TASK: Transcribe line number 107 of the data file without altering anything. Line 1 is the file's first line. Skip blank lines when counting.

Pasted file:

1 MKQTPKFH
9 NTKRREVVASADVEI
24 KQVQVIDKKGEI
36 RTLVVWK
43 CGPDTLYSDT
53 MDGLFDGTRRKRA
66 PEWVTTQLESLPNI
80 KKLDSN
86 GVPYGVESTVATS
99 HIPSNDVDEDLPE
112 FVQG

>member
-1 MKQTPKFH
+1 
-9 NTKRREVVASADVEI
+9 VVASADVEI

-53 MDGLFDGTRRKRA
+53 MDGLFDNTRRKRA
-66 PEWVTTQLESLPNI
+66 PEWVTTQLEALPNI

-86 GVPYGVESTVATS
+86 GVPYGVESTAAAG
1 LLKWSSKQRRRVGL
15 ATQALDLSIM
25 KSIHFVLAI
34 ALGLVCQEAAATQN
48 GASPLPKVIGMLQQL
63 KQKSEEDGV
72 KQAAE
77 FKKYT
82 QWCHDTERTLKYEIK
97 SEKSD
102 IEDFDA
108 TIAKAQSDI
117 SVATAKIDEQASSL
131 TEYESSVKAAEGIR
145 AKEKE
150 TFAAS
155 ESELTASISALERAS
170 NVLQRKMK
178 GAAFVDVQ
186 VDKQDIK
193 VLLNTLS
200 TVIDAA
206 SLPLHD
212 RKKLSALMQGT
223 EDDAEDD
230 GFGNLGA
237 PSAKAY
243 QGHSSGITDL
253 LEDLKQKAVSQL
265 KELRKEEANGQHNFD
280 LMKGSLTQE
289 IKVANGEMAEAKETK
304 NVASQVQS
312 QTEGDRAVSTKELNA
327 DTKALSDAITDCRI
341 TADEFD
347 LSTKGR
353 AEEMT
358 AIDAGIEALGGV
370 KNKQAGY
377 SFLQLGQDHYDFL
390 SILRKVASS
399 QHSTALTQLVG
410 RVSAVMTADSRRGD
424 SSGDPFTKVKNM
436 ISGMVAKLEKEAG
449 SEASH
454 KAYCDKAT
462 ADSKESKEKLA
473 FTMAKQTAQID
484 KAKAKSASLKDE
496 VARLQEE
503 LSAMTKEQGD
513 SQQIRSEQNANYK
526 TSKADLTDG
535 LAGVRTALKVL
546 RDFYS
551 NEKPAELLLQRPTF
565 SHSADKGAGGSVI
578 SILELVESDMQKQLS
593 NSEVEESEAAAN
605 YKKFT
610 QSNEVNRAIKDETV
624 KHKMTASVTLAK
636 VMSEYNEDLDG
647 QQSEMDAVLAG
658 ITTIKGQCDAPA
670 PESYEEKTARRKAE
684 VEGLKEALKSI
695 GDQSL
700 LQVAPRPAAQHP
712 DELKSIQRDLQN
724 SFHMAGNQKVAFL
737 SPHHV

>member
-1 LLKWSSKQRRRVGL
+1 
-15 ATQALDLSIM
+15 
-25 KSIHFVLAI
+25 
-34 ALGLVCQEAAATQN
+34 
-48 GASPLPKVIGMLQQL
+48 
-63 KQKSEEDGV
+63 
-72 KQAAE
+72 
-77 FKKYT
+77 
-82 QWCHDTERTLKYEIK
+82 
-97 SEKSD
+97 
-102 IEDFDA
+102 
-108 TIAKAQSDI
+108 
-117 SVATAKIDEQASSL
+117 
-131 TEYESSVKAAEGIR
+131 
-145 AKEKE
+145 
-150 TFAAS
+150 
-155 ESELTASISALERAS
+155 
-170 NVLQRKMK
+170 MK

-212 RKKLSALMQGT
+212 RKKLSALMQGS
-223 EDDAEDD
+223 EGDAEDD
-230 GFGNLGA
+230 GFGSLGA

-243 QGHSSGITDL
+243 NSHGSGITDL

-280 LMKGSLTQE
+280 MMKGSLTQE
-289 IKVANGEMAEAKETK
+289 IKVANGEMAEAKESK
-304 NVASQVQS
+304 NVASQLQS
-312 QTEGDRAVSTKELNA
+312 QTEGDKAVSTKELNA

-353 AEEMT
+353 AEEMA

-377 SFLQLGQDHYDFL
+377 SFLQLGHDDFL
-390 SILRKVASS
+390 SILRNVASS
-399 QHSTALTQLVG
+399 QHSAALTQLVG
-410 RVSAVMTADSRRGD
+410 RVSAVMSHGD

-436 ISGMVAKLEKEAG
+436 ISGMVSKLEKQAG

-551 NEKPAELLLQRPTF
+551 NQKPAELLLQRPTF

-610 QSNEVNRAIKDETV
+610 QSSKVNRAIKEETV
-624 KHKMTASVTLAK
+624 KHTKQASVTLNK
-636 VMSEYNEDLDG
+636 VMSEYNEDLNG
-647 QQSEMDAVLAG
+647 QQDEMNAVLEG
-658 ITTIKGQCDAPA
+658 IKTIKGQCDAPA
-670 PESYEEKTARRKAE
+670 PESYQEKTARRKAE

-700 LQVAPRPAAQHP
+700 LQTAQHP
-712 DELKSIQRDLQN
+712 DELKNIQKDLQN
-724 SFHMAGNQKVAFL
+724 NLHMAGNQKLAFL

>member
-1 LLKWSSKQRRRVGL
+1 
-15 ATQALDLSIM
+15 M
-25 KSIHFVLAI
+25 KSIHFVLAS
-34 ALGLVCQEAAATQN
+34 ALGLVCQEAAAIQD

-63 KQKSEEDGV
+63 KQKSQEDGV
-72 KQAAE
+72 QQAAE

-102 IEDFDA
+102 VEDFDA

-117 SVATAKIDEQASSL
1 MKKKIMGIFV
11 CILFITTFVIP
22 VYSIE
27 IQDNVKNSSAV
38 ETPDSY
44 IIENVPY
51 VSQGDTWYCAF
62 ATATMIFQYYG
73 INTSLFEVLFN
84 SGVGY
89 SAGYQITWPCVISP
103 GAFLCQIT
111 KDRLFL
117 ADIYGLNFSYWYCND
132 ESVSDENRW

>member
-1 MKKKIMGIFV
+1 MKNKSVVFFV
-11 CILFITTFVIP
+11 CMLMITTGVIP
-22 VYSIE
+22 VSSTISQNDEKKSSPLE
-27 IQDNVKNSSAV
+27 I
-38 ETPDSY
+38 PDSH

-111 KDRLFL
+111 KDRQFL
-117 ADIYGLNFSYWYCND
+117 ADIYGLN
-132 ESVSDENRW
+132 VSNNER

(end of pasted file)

+48 